When video game legend Atari was headed for collapse in the early 1980s, it tried to forget its troubles in the most literal way — throwing 14 truckloads of video games and Atari 2600 parts into the Alamogordo, NM, city landfill and pouring concrete over the goods so that no one could later get a hold of them. Nothing last forever, though, and a crew of filmmakers working on an original Xbox documentary called Atari: Game Over made it their mission to find and unearth this buried treasure from the days of home gaming past, which they finally made happen this weekend, nearly a year after permission was granted to dig in the landfill.
The biggest diamond in the rough was Atari's video game for the movie E.T., widely panned as one of the worst games of all time. At the site when archaeologists pulled out E.T. was Howard Scott Warshaw, the game's designer, who told CNN, "I've been carrying this thing, the theoretically worst video game of all time, for 30 years now," he said. "It was a game that was done in five weeks. It was a very brief development. I did the best that I could, and that's OK."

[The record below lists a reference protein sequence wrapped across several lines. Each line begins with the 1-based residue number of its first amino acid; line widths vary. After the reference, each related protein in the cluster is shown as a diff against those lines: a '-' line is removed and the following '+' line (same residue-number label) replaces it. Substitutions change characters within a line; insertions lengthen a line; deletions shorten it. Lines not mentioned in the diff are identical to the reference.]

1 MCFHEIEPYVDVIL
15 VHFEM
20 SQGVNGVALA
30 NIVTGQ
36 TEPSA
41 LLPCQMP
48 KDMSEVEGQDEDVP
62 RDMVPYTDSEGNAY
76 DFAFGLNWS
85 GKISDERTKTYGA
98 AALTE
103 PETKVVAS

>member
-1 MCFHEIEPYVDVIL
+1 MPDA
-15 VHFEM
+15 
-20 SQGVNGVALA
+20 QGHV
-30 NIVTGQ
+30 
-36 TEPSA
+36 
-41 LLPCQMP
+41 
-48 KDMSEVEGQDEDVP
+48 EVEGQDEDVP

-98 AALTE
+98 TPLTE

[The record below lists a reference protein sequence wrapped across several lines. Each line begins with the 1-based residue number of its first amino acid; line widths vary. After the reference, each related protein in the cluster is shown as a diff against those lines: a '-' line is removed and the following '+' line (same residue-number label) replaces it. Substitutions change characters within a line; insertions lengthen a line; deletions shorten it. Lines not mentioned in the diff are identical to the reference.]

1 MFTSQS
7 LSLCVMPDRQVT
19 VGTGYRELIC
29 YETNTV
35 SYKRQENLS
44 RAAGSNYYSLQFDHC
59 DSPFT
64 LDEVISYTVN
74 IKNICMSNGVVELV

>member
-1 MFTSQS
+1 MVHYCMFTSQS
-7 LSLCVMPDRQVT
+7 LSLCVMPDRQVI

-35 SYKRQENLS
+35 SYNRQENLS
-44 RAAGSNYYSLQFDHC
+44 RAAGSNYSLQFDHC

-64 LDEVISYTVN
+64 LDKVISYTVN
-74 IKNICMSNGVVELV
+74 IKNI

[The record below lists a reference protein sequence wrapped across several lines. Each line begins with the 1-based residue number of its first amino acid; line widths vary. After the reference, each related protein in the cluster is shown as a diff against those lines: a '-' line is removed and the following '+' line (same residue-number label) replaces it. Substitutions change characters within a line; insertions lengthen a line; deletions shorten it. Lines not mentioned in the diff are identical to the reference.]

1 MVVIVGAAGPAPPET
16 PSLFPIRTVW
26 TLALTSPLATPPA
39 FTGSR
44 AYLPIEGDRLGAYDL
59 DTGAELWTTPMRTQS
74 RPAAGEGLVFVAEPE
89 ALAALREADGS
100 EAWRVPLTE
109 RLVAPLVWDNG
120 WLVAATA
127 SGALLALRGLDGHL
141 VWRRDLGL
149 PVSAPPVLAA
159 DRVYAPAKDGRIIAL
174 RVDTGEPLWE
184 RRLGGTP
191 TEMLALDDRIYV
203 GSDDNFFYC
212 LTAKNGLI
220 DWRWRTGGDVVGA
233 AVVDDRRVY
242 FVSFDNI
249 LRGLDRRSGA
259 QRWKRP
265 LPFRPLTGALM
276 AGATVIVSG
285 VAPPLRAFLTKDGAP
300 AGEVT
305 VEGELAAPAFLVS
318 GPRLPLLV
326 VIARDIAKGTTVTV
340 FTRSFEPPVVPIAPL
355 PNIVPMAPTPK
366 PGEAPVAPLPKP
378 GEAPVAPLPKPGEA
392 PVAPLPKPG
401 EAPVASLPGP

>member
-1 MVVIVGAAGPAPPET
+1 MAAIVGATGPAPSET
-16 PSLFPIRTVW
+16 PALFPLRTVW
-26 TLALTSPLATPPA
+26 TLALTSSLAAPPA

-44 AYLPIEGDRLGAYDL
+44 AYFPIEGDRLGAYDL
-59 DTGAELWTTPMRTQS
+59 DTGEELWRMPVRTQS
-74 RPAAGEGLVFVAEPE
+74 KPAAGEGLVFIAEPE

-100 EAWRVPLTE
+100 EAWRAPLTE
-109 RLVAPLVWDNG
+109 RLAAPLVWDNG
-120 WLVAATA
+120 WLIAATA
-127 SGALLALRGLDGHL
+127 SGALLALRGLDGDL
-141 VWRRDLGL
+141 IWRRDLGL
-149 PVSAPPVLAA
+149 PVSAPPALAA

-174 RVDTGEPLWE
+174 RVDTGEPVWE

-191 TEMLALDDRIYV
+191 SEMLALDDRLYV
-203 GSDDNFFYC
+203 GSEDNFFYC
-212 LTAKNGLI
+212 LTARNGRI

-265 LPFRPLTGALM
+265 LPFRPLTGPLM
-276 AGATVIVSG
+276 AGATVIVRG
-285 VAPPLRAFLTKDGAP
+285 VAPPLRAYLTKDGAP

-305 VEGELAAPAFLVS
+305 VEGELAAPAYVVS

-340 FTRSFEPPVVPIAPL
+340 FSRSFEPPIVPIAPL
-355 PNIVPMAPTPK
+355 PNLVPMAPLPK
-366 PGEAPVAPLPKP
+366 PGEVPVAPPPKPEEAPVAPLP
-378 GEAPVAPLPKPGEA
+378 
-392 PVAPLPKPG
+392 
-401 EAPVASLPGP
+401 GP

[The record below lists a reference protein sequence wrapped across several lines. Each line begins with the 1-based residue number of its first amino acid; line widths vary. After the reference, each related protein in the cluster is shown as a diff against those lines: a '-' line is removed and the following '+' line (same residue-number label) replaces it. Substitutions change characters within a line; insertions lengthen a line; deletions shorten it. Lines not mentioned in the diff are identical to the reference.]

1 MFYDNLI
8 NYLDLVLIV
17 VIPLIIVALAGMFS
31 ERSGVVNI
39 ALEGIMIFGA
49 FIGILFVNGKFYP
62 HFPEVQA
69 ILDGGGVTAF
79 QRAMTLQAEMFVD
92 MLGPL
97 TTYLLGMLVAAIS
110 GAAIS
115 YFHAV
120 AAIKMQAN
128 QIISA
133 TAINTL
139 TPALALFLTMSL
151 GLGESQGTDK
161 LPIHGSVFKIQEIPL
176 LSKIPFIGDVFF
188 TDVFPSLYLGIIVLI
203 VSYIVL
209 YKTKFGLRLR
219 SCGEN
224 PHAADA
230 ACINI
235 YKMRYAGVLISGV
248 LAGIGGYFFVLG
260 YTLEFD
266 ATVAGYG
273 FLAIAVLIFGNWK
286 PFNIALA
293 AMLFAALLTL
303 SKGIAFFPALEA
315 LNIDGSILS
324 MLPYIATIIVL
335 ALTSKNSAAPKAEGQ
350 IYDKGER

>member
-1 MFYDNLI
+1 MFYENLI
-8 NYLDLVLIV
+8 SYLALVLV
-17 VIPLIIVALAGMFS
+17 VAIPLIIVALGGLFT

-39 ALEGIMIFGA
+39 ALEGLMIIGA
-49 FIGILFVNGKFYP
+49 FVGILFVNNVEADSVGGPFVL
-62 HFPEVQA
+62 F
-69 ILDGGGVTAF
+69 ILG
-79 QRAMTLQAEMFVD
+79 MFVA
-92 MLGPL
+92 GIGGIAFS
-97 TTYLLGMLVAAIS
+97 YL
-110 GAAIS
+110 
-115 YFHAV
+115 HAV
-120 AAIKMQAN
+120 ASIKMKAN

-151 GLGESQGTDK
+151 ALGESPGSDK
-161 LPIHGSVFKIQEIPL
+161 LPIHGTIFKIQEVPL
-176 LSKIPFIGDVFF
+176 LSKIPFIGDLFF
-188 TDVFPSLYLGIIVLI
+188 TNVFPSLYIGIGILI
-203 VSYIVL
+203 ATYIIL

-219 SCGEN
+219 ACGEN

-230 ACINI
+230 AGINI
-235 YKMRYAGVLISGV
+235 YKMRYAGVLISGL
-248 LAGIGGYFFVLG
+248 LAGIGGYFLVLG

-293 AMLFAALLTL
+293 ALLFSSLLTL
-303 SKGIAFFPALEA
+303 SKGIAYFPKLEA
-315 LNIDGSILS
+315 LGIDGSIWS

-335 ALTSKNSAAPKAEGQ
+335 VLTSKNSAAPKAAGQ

At least people remembered his game, right?
Even the concrete Atari laid to bury the games couldn't foil the crew of gaming enthusiasts, as they unearthed exactly what they came to New Mexico to find. Hidden in the landfill was an Atari 2600 joystick, an instruction manual, boxes of old Atari game cartridges, and, yes, an E.T. the Extra-Terrestrial cartridge.